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VW, Suzuki Deal Provokes Widespread Approval

VW Gets Profitable Small Car Expertise, Access To India

Suzuki Gains Engine Technology

Volkswagen’s deal with Suzuki of Japan was warmly received by many investors, who immediately identified the arrangements as having that rare advantage; everybody wins.

“We see a strong strategic rationale for the partnership. Suzuki offers VW access to industry leading small car expertise and facilitates a future expansion in the Indian market. Simultaneously, Suzuki gains access to VW’s advanced powertrain knowhow, which remains prohibitively expensive for the relatively small operator,” said Nomura International analyst Dorothee Cresswell in a report.

VW has said the Indian market is set to expand almost 130 per cent between 2008 and 2018, making it the highest growth region in the world.

“Suzuki enjoys a market share of over 50 per cent (in India), while VW controls less than one per cent of the market,” Cresswell said

“We think the strategic rationale behind the deal, which likely involves a cross-holding in VW shares by Suzuki, is convincing,” said UniCredit analyst Christian Aust.

Under the terms of the deal, VW will buy a one-fifth stake in Suzuki Motor for $2.5 billion. Suzuki will invest some of the proceeds in buying a 2.5 per cent stake in VW’s equity.

Bernstein Research analyst Max Warburton said this will help VW because it continues to struggle with the economics of small car production in Europe and emerging markets, while Suzuki has an exemplary record of making small cars profitable and enviable emerging markets exposure.

Great strengths
“Suzuki has great strengths in small cars but lacks strong expertise in electronics, diesels, hybrids and medium and large cars. It has also struggled to build a strong position in Europe, and ever since problems with the roll-over performance of its small SUVs in the U.S., has barely hung on in North America. A partnership with VW would arguably give Suzuki access to technology and better geographical distribution,” Warburton said.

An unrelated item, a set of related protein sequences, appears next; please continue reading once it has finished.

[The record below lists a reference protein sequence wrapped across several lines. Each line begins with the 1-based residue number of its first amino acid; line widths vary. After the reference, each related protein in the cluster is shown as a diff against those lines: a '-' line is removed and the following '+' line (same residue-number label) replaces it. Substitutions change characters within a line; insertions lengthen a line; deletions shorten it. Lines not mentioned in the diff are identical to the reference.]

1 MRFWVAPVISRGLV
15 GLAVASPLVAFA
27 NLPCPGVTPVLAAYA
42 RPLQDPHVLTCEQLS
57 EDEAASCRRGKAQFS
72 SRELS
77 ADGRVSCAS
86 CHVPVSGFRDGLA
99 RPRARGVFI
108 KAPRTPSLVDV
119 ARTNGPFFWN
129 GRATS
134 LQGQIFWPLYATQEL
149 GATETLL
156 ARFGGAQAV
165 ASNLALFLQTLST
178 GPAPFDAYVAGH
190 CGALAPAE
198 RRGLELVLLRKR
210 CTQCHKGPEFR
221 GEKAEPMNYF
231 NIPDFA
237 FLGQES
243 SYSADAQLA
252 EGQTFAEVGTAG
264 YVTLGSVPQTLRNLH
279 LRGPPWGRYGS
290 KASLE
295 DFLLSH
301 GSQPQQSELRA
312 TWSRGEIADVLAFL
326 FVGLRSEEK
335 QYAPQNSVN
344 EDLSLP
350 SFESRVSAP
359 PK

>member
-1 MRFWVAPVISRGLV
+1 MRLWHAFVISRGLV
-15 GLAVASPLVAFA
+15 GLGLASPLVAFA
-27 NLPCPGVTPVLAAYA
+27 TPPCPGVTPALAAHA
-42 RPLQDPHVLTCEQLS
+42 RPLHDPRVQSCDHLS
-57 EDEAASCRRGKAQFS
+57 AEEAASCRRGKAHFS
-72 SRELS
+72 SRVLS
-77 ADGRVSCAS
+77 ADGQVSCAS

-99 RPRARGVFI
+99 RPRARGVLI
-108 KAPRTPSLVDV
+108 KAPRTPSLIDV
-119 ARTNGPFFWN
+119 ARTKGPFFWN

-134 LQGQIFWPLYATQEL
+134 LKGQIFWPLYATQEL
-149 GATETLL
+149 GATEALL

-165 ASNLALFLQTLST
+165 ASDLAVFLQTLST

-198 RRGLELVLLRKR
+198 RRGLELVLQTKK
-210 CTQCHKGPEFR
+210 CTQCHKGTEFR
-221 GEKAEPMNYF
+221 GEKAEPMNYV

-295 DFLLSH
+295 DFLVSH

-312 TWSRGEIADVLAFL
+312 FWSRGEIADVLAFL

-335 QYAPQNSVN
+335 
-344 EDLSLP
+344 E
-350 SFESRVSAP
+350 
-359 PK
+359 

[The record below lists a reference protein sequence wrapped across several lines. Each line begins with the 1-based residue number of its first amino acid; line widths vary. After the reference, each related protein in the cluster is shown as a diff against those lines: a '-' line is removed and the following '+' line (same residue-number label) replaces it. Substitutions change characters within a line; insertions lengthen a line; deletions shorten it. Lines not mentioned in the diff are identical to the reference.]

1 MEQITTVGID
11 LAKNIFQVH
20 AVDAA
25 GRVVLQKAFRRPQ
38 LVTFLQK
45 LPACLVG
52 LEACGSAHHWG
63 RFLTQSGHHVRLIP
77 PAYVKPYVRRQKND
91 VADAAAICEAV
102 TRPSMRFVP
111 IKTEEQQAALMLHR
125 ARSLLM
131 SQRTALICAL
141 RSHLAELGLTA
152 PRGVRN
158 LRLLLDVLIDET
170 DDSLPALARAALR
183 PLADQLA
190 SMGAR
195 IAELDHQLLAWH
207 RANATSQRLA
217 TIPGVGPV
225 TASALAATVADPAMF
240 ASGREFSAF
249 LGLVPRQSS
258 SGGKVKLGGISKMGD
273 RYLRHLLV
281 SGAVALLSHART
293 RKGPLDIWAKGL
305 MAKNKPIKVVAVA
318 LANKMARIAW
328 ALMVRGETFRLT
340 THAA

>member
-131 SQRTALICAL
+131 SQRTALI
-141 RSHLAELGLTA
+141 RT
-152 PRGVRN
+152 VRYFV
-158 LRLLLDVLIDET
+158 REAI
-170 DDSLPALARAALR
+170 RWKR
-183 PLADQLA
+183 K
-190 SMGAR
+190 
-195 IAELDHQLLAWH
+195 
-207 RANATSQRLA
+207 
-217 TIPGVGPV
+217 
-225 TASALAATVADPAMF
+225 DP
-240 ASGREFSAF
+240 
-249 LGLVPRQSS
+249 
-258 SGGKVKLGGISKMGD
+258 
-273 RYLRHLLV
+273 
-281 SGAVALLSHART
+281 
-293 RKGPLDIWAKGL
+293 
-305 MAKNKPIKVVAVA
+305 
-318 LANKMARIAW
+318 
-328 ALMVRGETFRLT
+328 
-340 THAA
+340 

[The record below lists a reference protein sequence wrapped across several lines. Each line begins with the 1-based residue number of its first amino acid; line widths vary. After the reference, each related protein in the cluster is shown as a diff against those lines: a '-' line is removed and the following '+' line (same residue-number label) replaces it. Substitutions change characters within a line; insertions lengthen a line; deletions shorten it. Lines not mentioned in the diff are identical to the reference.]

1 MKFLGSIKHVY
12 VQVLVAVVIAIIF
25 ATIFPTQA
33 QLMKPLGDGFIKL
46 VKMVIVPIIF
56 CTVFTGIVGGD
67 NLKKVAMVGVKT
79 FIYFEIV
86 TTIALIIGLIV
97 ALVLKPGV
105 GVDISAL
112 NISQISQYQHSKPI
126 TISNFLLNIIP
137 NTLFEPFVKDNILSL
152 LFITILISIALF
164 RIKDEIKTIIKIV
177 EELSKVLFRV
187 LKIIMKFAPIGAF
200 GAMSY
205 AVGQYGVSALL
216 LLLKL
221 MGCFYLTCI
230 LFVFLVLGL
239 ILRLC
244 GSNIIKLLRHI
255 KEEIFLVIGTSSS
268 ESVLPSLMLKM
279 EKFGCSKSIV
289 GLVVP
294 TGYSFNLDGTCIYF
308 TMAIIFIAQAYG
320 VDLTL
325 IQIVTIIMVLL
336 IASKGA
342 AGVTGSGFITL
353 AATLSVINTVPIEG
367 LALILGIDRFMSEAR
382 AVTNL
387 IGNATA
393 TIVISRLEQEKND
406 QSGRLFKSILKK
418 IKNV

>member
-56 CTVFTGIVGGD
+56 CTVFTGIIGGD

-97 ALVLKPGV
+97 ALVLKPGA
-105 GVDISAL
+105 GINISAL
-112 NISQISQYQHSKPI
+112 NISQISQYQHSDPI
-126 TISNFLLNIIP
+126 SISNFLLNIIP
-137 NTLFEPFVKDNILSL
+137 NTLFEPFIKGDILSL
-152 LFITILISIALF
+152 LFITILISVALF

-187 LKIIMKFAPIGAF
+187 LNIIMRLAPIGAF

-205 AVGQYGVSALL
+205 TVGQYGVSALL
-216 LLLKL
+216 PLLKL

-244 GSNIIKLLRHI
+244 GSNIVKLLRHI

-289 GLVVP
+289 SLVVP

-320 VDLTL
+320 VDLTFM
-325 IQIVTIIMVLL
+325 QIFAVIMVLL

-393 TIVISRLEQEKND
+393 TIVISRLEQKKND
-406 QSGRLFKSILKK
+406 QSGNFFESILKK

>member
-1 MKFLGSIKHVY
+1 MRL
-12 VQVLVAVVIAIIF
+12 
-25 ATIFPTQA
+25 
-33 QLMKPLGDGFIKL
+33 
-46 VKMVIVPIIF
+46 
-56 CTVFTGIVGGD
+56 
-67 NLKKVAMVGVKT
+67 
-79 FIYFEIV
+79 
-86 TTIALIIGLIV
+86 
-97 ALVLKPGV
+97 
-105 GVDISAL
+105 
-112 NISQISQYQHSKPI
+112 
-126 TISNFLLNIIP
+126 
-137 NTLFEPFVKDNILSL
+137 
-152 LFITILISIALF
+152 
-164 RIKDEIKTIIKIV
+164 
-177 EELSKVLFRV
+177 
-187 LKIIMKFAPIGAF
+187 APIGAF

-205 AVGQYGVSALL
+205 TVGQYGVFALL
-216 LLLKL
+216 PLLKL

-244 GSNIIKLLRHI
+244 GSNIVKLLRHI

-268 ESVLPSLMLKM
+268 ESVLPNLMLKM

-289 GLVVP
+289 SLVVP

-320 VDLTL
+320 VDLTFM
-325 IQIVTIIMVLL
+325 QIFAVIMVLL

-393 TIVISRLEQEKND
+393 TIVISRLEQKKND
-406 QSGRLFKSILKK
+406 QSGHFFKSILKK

There were some cautionary thoughts about though.

“They may be a good strategic fit at a time when the recession and environmental regulation are making all car makers reassess their business models. But they are also fiercely independent family companies, which may make any benefits more difficult to deliver,” said the Wall Street Journal’s Heard on the Street column.

But Deutsche Bank was positively downbeat about the deal.

  • We see the scale of the investment as limited. With no previous cooperation a cautious approach is understandable, but the relationship is unlikely to bear fruit in the near term.
  • We wonder if VW’s approach to environmental technology will be suited to Suzuki, given its low cast, weak brand position in developed markets.
  • Uncertainty over future business with other partners in European plants.
  • We see limited scale for immediate purchasing cost reductions given respective geographic concentrations, the bank said.

Soon after the deal was announced, a newspaper report from Bangalore, India, said VW and Suzuki would develop a small car for India costing between $4,300 and $5,400, replacing the big selling Suzuki Alto. The report said the car would be destined for Europe, where it would fit in below the new Up, priced at about $8,800, the report said.


Neil Winton – December 15, 2009

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